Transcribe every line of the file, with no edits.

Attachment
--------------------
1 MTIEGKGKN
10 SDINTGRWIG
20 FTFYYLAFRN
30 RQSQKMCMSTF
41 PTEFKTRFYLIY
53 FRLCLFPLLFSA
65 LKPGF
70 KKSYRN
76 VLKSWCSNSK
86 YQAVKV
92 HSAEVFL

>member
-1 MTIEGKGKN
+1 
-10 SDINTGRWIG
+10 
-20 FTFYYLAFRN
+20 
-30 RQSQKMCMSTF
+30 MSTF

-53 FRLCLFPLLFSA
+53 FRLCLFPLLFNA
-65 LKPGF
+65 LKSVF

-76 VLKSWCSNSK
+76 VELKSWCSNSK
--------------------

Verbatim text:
1 MTIEGKGKN
10 SDINTGRWIG
20 FTFYYLAFRN
30 RQSQKMCMSTF
41 PTEFKTRFYLIY
53 FRLCLFPLLFSA
65 LKPGF
70 KKSYRN
76 VLKSWCSNSK
86 YQAVKV
92 HSAEVFL

>member
-1 MTIEGKGKN
+1 
-10 SDINTGRWIG
+10 
-20 FTFYYLAFRN
+20 
-30 RQSQKMCMSTF
+30 MSTF

-53 FRLCLFPLLFSA
+53 FRLCLFPLLFNA
-65 LKPGF
+65 LKSVF

-76 VLKSWCSNSK
+76 VELKSWCSNSK